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8 Steps To Overcome Failure (With Resilience-Building Tips)

The process of working toward goals often involves failures and setbacks, but you can use these events to your advantage. Creating a personal strategy to respond to failure can help you move on more quickly and reach your goals faster. These coping strategies are relevant throughout your career, from the job application process to taking on greater challenges as you advance. In this article, we discuss the steps you can take to overcome personal or professional failures and build a positive outcome or new skills.

Why is a strategy important to overcome failure?

When you experience failure in your professional or personal life, you might experience feelings that make it challenging to think about your experience objectively or learn from it. Having a strategy or certain steps to take can help you put the event in context, remember your personal value and accept the next challenges without fear. As you develop resiliency to failure, it may be easier for you to try new techniques and learn new things, which can broaden your skills and bring you more variety and enjoyment.

How to overcome failure for a positive outcome

It’s important to develop skills for overcoming challenges and setbacks so that you can continue to find satisfaction and make progress in your personal and professional lives. Here are some steps to help you work through failure:

1. Accept feelings

The first step in overcoming failure is acknowledging how you feel. You may feel sad, disappointed, angry or hurt after a professional or personal failure. Recognizing these feelings and connecting them to the failure itself can help you move forward. Allowing yourself to feel this way for a short amount of time can help you release these feelings and move on.

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2. Take a break

To be able to look at the event more objectively, you can give yourself a mental break by doing a different activity. If you’re in the office, this might mean taking a short five-minute walk outside or using your lunch break for an activity you enjoy. If your work schedule is busy, you might work on a different task for a few hours or days. This way, you can be calm and reasonable when you return to your challenge. Concentrating on something else can help you avoid overthinking the situation.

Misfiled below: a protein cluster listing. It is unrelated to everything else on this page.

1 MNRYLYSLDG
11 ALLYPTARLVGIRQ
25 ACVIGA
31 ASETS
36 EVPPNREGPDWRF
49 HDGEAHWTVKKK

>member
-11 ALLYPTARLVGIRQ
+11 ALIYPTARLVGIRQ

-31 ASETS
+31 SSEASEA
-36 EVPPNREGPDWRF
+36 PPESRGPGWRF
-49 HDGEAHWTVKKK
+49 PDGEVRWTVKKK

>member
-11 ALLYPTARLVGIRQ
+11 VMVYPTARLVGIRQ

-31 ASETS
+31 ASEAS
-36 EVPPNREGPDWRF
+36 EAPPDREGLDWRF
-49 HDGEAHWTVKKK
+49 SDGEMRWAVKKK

3. Put the event into perspective

It’s important to remember that failure does not represent you as a person. Think about the event’s real consequences to understand the size of its impact, and consider all the aspects of your life that aren’t affected by this event. You might also make a list of your professional accomplishments or personal strengths to remember your unique value and advantages. If you’re struggling to think objectively, imagine what you’d say or do if a friend or coworker had been in this situation, and then apply that kindness and advice to yourself.

4. Find things to learn

Work to understand why the problem happened and what brought the negative result. This can help you avoid that result in the future. You might ask yourself questions like these:

  • What was the series of choices I made that allowed this event to happen?
  • Which choice might I make differently next time to change the outcome?
  • Which parts of those events can I influence or change?
  • What did I learn about those around me and how they respond to challenges?
  • Are there any good techniques that others used in this situation that I can apply next time?

If the answers are unclear to you, consider asking a leader or supervisor for their perspective and advice.